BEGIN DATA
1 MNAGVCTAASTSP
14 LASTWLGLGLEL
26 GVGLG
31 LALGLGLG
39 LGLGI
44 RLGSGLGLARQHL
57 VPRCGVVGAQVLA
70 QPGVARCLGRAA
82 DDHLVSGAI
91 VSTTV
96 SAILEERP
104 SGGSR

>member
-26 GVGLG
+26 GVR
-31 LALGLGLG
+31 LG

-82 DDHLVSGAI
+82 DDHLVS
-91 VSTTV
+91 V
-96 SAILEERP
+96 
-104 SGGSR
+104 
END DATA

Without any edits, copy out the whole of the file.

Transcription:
1 MNAGVCTAASTSP
14 LASTWLGLGLEL
26 GVGLG
31 LALGLGLG
39 LGLGI
44 RLGSGLGLARQHL
57 VPRCGVVGAQVLA
70 QPGVARCLGRAA
82 DDHLVSGAI
91 VSTTV
96 SAILEERP
104 SGGSR

>member
-26 GVGLG
+26 GVR
-31 LALGLGLG
+31 LG

-82 DDHLVSGAI
+82 DDHLVS
-91 VSTTV
+91 V
-96 SAILEERP
+96 
-104 SGGSR
+104 